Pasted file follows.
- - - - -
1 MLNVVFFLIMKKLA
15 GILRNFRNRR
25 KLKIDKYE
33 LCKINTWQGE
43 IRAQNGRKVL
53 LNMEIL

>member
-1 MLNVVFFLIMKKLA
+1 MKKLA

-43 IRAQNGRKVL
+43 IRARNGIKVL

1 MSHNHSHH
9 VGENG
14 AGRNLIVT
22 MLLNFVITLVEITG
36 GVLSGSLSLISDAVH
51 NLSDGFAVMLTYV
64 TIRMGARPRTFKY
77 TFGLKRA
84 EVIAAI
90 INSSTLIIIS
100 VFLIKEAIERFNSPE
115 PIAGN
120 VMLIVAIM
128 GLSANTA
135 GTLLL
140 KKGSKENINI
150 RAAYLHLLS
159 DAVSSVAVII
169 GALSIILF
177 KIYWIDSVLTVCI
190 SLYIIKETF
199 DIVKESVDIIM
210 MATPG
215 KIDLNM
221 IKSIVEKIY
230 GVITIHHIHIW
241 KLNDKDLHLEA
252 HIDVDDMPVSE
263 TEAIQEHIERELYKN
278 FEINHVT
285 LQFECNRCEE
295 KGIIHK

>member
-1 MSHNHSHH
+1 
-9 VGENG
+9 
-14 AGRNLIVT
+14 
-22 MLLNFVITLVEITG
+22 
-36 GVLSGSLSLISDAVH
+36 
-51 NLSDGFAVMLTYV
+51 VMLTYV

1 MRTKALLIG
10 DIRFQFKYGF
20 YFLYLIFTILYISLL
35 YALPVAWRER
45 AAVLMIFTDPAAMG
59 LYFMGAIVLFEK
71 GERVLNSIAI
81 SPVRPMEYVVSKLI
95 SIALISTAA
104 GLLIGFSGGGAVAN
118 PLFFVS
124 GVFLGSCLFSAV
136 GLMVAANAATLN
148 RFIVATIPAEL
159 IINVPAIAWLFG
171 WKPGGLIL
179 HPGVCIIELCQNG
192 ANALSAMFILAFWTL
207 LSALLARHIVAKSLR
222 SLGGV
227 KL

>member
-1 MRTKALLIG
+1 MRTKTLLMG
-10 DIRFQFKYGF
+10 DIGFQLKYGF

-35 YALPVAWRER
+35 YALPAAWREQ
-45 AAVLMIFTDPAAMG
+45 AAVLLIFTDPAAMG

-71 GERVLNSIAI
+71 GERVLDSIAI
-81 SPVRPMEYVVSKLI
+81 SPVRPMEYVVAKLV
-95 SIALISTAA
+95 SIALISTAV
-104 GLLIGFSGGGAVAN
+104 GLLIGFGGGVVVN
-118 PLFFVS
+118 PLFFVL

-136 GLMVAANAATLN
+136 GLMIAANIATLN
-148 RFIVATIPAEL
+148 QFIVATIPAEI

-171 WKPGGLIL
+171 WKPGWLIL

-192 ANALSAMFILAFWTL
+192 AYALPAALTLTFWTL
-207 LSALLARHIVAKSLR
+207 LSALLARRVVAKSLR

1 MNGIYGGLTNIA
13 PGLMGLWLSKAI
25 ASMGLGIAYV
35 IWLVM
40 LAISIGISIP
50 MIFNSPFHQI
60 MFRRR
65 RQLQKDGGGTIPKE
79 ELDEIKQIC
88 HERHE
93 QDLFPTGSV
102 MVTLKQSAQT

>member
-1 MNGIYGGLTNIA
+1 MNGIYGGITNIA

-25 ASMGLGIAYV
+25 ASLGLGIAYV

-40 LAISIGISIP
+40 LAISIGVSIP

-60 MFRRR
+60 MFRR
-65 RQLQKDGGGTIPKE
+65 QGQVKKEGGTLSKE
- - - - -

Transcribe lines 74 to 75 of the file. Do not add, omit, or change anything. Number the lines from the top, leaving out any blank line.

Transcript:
192 ANALSAMFILAFWTL
207 LSALLARHIVAKSLR